After finally getting an invitation to Google+ and a weekend to play with it, it’s time to pitch in my two cents about the social network everyone is talking about. Overall, Google+ is powerful, interesting, new, and empty. Though it has great potential, the value of the network will be defined in years, not weeks or days.
Comparisons between Google and Facebook are almost inevitable, as any new social network needs to face Facebook’s dominance. Personally, I’ve found Facebook to be influential among my friends in distributing Google+ invites and discovering who else is on Google+, instead of randomly searching names.
However, compared to Facebook, Google+ definitely feels vacant. When you start over with a handful of friends, building up a few dozen or hundred again is intimidating. On the welcome page, a warning about the “Field Trial” (read: beta version) of Google+ is limited to a small group of people. Small on Google’s scale is certainly not too exclusive, however.
The welcome page of Google+ helps get you acquainted with three of Google+’s major divisions: Circles, Hangouts, and Sparks. These sections are also visible on your Stream. In your Stream, you can also see information about using the mobile version and sending those all-important invites (bottom right corner).
The Stream, equivalent to Facebook’s News Feed, shows updates from contacts in any of your circles. You can also view more limited streams based on the circles you create. Beneath each post is the opportunity to +1, comment, or share, and a list of who else commented and +1’d (as an aside, I wonder how long it took them to decide the grammar for +1ing a post).
Speaking of circles, the interface to add people to circles is pretty snazzy, as you drag and drop the names and avatars of your contacts into the appropriate circles. You can also use a drop-down style option when viewing lists of people to add them to circles (particularly useful when viewing the people in your friends’ circles to find other people you know).
One of the things about circles that you’ll either love or hate is that you have to use it. I suppose you could always just put everyone in your Friends circle and pretend it’s Facebook, but Circles allows you a powerful way to juggle your multiple personas – talking about your weekend away with your friends, and your latest comments about TechCrunch with your colleagues without boring your mom. Personally, I’m one of those slightly obsessive people who might get carried away “categorizing” my friends. At least no one can see the names of your custom circles.
And the great thing is that you’ll never forget to use Circles – every time you share something on Google+, you have to specify which circles or individuals you are addressing. Of course, you always have the option of sharing things with your extended circle (Friends of Friends) and making posts public, but it’s a conscious decision every single time.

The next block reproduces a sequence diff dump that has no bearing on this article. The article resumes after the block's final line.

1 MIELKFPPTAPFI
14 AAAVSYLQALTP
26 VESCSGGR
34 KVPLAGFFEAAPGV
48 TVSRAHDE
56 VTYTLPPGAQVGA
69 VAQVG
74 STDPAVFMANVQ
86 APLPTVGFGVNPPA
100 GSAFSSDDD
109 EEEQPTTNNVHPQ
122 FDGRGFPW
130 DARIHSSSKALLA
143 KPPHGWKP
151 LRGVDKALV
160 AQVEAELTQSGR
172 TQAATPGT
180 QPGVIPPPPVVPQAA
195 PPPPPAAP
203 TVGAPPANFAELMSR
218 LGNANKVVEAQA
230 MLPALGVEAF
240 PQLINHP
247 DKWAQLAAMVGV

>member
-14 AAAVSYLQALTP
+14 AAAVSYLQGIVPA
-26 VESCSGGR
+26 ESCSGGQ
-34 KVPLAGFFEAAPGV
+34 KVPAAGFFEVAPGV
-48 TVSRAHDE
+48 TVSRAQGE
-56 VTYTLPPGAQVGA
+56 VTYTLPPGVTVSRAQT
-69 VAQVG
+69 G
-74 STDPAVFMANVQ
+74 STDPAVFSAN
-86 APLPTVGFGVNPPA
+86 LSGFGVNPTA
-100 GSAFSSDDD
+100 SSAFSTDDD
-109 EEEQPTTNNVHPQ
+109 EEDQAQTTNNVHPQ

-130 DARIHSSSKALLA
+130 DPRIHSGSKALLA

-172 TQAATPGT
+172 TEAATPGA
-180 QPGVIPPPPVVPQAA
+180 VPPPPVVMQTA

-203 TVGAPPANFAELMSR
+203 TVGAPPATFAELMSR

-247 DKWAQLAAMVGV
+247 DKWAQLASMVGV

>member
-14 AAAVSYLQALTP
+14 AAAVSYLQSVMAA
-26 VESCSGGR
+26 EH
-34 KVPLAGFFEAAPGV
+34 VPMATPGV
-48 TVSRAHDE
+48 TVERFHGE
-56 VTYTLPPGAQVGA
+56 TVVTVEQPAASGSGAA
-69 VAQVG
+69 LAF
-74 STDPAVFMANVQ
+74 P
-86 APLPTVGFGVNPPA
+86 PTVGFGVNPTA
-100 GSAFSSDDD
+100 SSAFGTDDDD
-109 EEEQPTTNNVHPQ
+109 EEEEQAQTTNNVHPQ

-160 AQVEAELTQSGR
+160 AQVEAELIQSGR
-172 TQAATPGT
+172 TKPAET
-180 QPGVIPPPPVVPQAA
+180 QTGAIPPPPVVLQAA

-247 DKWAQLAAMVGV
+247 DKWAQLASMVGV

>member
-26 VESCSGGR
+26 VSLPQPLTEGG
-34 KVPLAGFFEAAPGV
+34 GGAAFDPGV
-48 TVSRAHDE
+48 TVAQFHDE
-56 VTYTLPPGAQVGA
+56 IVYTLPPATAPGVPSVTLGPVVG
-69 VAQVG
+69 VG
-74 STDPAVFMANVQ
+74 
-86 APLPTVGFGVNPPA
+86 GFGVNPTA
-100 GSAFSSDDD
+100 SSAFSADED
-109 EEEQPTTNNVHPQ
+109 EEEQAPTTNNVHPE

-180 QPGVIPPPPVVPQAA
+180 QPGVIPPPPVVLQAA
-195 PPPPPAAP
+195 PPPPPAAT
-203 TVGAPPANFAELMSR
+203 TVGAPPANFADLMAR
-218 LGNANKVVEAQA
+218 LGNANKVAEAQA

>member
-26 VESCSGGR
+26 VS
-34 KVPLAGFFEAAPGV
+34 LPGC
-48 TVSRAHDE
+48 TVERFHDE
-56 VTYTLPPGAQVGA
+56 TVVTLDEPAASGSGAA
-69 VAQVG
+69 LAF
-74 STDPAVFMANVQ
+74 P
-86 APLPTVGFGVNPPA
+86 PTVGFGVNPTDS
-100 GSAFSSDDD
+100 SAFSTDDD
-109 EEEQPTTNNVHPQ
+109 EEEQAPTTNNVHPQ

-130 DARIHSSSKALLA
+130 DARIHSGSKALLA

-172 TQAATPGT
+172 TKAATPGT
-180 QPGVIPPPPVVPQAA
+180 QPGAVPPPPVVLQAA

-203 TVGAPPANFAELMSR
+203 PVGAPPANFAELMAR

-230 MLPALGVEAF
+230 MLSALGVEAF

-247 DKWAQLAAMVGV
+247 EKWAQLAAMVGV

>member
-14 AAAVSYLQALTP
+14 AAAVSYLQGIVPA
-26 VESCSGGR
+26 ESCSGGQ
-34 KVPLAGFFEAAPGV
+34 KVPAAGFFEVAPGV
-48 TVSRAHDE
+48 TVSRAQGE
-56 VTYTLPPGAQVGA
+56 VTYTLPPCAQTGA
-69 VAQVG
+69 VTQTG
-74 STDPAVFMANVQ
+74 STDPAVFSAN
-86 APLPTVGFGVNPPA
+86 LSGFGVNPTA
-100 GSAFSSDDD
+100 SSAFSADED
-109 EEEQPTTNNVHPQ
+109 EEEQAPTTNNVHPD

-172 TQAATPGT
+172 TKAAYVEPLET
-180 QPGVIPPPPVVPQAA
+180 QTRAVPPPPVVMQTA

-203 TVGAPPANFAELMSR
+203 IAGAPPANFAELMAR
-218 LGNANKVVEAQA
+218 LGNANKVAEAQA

Sparks is a separate component of Google+, allowing users to subscribe to digests of information about topics they are interested in. This branches out further from Facebook’s domain. Sparks allows you to discover new content about your favorite topics.
However, there are still a few things about Sparks that are not always intuitive. I had a hard time figuring out how the items within Sparks categories were curated, though they seem to be relatively accurate, and would be great exposure for any blog.
Also, whenever you are within a Sparks category, the search field remains – and though I had assumed it was to search for items within the story, it actually allows you to find different categories.
Still, even with the confusion, it will be interesting to see how fast specific channels work on
Like Facebook video chat, using Hangouts requires you to install a Google Voice and Video plugin. Video chat is still outside of the mainstream, so it’s hard to tell how people will use hangouts in the future. For now, they are an entertainment. Plus, unlike Facebook Video, you can check what your videocam sees before you start talking to others!
And you can limit your Hangout to just one of your circles, or people outside your circles as well.
Google+ is here to stay for a while. Its strong start can be attributed to the curiosity that comes with any new Google product or any new social network (and this is both). Its staying power will be found in its privacy controls, intuitive layout, and, most importantly, the presence of other friends. No matter how great the software, it is only as powerful as the people using it.
Granted, Google+ is definitely not bug-free yet! Though the use is generally smooth, I did notice a few idiosyncrasies. I also noticed myself confused by the times that Google+ decided to open a new tab or window, especially when searching for people who were not available on Google+.
As a new service, there are still a number of features that are expected to appear. Perhaps most notably, businesses cannot create profiles or other pages similar to fan pages, though it’s certainly in the works. For now, personal brands will be able to continue on Google+, since it supports fan relationships instead of requiring reciprocal friendships.
Be aware: if you’re asking a friend to send you a Google+ invite, consider making a gmail address. When invites were sent to my Google Apps account, they never arrived. If you create a Google Profile, your information will automatically be entered into Google+. Plus, Google Apps accounts provide more problems when you can’t stay logged into both your non-connected email account and your Google+ profile at the same time.
Do you have a Google+ account? What are your thoughts?